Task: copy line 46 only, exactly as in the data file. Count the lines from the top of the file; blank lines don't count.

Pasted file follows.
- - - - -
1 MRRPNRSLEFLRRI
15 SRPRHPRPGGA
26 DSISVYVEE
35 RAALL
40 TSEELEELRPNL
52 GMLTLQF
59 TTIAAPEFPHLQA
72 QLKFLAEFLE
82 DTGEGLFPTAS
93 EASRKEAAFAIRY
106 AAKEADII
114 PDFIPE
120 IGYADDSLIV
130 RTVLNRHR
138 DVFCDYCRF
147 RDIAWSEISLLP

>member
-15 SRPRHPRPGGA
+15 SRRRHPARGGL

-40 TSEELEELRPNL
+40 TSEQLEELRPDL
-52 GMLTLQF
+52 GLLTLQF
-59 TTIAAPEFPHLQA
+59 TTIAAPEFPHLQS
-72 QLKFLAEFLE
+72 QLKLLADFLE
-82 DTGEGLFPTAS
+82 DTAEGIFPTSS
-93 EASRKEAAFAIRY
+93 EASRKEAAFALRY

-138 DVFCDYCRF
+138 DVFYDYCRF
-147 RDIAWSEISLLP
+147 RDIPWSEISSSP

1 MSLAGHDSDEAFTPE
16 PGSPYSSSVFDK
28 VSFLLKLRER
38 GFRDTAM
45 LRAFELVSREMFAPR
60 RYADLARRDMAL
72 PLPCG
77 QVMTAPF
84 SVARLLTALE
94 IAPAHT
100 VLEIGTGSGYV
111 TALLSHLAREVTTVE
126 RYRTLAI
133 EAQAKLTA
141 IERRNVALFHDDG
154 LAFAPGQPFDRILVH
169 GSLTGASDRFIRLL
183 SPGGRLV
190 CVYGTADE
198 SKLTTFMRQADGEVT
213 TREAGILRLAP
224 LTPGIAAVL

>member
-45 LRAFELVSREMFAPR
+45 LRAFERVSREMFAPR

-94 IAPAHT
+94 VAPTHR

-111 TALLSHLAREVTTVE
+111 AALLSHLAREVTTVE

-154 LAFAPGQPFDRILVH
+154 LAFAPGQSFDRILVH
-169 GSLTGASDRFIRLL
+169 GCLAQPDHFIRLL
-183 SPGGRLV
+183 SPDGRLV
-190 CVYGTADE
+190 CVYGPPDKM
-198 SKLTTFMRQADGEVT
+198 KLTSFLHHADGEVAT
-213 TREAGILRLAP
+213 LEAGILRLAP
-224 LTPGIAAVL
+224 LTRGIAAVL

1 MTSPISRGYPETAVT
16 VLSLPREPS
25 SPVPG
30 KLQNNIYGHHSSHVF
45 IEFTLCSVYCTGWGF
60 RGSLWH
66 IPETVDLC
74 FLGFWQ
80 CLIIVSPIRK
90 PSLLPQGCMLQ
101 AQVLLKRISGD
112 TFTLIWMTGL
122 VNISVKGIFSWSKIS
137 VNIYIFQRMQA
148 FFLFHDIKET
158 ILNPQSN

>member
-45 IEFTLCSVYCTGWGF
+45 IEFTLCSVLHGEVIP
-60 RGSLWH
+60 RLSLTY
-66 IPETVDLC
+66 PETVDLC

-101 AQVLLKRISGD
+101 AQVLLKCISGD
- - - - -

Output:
100 VLEIGTGSGYV